Thoughts: Don Quixote, Part One by Miguel Cervantes


The Ingenious Gentleman Don Quixote of La Mancha, Part One

by Miguel de Cervantes Saavedra

Final Verdict: 3.5 out of 4.0

YTD: 40

Don Quixote is considered by many to be the first example of the contemporary novel-as-we-know-it, though I believe this is much more applicable to “Part Two” than it is to “Part One.”  The story is set in the year 1614, shortly after publication of Part One (1605) and just before the publication of Part Two (1615).  In this hilarious adventure tale, Don Quixote, a self-proclaimed Knight Errant, with his faithful squire Sancho Panza, set out on a journey to restore chivalry to the world, with a goal of defending the helpless and destroying the wicked. The two foolish men wander throughout Spain and encounter all sorts of bizarre adventures, from giants mistaken as windmills to village taverns mistaken for castles.

Sancho Panza joins Don Quixote in these adventures because he believes that his squireship will bring him riches, or at least the governorship of an isle, as that is what Don Quixote tells him has happened in all the books of chivalry (which must mean it is true!).  As for Don Quixote, he claims to be on a quest to make himself worthy of the love of his lady, Dulcinea del Toboso, and he demands that all who would challenge him must proclaim to the world that Dulcinea del Toboso is the most beautiful, most wonderful woman in all of Spain.  Of course, Dulcinea del Toboso, like Sancho’s riches and Don Quixote’s texts, is just a fiction.

After numerous adventures, wherein Don Quixote repeatedly proves just how foolish (and dangerous) he is, he and Sancho eventually meet a woman who quickly comes to understand Don Quixote’s “affliction” and uses it to her advantage, pretending to be a royal woman in distress who needs the assistance of a noble knight. What is fascinating is how very sane and, indeed, brilliant Don Quixote can be when speaking about anything other than knighthood and romances.  It is only when he is invested in his chivalric adventures (which is most of the time) that he becomes, essentially, a madman. In the end, a priest and barber from La Mancha, who had disguised themselves in order to get in with Don Quixote’s company without raising suspicion, capture Don Quixote and convince him that he has been enchanted; in this way, they manage to bring him home, where they hope to cure his insanity and obsession with fictional tales of knight errantry.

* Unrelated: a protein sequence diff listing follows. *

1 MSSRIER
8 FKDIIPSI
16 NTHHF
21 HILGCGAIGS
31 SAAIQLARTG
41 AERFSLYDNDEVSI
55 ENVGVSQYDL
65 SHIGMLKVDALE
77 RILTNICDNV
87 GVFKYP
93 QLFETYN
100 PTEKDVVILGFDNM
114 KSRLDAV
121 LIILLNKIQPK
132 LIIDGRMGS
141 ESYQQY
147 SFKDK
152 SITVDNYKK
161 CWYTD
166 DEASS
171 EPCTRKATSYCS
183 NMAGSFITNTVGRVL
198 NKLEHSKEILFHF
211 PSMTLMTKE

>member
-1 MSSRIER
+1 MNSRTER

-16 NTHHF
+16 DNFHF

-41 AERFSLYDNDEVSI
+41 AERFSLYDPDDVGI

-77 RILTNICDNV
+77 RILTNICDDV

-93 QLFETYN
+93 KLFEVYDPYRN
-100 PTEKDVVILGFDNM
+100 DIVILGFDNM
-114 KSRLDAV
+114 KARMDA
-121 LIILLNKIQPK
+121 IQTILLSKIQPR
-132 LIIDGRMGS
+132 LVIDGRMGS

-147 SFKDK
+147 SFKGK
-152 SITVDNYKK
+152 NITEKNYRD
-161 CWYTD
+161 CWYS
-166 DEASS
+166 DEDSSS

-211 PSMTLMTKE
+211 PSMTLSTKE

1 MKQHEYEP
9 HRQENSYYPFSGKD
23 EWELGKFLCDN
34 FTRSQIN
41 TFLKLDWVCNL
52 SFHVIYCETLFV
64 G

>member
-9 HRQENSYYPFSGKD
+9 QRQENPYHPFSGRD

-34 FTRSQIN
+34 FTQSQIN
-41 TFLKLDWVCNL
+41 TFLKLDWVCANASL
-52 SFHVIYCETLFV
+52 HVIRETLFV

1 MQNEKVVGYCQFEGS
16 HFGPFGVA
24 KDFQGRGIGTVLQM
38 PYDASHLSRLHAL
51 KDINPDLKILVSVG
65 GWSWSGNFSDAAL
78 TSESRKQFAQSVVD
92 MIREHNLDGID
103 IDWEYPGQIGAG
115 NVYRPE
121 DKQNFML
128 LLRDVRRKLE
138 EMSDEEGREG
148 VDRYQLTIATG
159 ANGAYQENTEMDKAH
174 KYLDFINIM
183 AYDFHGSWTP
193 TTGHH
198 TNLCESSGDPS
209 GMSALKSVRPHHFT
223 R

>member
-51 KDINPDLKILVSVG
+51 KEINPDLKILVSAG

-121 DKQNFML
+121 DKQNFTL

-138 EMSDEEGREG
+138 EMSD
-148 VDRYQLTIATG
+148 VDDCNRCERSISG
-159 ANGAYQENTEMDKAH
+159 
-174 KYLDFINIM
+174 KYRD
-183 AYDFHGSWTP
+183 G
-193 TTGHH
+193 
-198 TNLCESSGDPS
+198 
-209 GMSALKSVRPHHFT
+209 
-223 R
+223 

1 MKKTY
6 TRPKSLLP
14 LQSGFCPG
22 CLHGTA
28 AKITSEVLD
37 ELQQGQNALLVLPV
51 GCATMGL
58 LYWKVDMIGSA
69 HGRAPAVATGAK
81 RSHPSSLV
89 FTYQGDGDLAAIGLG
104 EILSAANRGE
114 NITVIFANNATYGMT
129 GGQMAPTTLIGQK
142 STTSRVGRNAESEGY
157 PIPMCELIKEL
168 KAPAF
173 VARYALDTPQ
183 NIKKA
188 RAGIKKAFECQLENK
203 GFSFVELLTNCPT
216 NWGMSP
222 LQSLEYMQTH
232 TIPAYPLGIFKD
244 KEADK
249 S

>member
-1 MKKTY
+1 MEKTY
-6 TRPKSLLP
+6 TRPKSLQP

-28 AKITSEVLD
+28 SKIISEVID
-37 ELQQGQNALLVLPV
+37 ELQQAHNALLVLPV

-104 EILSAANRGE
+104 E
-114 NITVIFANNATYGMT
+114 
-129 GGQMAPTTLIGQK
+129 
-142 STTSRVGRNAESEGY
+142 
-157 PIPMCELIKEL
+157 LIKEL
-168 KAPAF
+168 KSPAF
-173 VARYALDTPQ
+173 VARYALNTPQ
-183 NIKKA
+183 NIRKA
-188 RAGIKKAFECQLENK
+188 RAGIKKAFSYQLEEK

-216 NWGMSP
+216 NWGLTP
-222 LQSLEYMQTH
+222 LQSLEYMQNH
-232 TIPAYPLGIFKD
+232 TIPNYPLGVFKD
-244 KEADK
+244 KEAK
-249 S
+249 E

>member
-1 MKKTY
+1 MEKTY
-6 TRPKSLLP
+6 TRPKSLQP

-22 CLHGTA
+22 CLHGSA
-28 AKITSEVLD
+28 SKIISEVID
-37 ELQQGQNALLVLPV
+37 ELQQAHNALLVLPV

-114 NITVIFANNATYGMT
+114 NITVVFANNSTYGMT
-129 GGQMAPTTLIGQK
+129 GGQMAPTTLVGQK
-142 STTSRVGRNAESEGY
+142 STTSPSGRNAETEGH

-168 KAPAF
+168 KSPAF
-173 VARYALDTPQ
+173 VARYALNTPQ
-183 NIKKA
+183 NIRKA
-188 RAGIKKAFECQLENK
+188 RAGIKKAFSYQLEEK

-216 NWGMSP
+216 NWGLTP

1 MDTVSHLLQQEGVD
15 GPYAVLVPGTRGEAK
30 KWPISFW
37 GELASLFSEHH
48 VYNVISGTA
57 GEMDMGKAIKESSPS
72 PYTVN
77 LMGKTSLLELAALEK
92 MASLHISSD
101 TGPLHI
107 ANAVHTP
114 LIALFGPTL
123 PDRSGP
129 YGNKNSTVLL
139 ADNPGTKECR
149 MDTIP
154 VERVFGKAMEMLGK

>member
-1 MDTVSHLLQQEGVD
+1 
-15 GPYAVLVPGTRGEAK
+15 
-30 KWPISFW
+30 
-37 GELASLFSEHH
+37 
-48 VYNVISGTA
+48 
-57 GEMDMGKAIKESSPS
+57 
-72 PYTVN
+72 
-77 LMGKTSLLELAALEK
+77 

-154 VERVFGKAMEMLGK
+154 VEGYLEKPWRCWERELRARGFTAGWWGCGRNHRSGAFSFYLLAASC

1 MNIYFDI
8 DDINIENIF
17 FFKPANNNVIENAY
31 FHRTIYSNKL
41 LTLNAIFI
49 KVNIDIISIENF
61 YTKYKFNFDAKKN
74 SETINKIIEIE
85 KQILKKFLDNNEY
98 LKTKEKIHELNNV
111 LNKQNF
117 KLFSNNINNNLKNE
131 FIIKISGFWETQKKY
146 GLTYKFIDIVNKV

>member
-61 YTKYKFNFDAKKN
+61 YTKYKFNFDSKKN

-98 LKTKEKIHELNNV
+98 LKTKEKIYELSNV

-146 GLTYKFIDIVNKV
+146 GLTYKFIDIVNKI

Don Quixote is a parody of the romances of the time.  The Renaissance (15th-16th centuries) which, in Spain, had immediately preceded Cervantes’ life and the creation of this novel, gave rise to new discussions about and interpretations of art, morality, identity, and humanism; however, the popular literature of Cervantes’s era continued to be rife with books of chivalry – melodramatic fantasies about the adventures of wandering knights who slay giants, rescue damsels in distress, and battle evil wizards and enchanters.  These were highly stylized tales with shallow characters who were playing out the rules of tired, dusty old dramas.  In those dramas, the main theme was chivalry: protecting the weak, lauding women, and celebrating brave knights who traveled the world in search of good deeds to be done.